Australian report pushes 100% renewable energy future26. November 2012 | Markets & Trends, Global PV markets | By: Jonathan Gifford
A new report, released today by Australia’s Climate Commission, has made the case for a vastly expanded role for renewable energy in the country. The report argues that Australia is currently in "critical decade" in which a transition towards renewable energy, including photovoltaics, is made.
While Australia still relies heavily of fossil fuels, and in particular coal, for electricity generation, a new report has charted the rapid growth of renewable energy in the country. It also makes the case that a structural shift towards distributed electricity is an economic and environmental imperative.
The Australian Climate Commission has produced the report, entitled "The Critical Decade: Generating A Renewable Australia." It was authored by Climate Commissioners Tim Flannery and Veena Sahajwalla. The rapid growth and potential of photovoltaics in the country is charted in the report.
The vast potential for photovoltaics is characterised by the report’s authors clearly: "Australia has the highest average solar radiation per square metre of any country in the world." The authors also note that Australia now has 2 GW of installed photovoltaic capacity, spread predominately across residential rooftops, numbered over 750,000 by mid 2012.
The growth of rooftop solar has been lead by the northeastern state of Queensland, however only 1% of the nation’s electricity generation is currently produced by solar photovoltaics.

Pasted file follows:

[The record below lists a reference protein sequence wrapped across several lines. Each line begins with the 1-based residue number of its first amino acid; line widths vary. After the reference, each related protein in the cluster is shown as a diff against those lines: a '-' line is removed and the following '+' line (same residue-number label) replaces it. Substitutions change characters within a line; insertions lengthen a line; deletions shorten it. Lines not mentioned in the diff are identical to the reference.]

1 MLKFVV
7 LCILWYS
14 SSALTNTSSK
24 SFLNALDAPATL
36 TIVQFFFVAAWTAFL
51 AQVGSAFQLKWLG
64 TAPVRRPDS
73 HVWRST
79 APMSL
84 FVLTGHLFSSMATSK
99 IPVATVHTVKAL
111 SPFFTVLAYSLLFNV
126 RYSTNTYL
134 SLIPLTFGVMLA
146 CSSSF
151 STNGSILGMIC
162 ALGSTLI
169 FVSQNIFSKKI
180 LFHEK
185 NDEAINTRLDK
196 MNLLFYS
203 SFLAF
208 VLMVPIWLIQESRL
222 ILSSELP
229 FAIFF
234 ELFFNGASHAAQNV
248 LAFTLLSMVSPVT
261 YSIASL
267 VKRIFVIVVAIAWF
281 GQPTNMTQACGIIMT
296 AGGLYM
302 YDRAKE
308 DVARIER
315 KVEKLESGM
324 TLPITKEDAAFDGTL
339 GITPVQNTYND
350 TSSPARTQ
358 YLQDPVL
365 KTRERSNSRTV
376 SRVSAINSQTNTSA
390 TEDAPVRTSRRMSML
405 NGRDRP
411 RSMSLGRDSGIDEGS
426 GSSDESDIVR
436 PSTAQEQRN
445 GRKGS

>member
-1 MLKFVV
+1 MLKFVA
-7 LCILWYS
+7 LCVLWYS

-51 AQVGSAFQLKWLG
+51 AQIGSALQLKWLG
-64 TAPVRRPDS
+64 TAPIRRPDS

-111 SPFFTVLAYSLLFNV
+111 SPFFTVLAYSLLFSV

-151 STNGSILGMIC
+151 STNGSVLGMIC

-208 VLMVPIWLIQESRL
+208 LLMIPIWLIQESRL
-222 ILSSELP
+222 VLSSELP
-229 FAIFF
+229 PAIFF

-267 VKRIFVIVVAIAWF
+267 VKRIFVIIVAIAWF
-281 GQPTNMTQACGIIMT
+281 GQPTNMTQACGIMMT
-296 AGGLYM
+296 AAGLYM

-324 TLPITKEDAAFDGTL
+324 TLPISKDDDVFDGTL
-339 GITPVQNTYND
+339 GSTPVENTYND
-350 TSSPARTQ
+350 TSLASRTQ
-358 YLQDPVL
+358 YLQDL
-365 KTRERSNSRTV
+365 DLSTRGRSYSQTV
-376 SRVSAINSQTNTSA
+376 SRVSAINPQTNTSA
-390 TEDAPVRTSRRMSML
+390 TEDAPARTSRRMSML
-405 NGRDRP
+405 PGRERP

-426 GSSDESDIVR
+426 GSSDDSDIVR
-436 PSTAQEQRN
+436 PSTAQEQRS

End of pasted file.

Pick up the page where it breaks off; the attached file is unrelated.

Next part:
Sahjwalla and Flannery, the latter having a high profile in Australia’s media, also argue in the report that a shift away from concepts of "base load" electricity and towards more distributed generation will have to occur in the future. For communities away from the major cities, the authors argue that renewable energy will be of greatest value.
The report predicts that wind and solar photovoltaics will be the lowest cost electricity sources “at least” by 2030 in Australia. It notes that the production costs for photovoltaics have dropped by 75% in the past four years.
"The Critical Decade" concludes with a call to action, with the emphasis being placed on the need for a transition towards renewables to happen quickly: "The challenge in front of us now is to turn the enormous potential of renewable energy into implementation at a large scale, as rapidly as we can. This is the critical decade to get on with the job."
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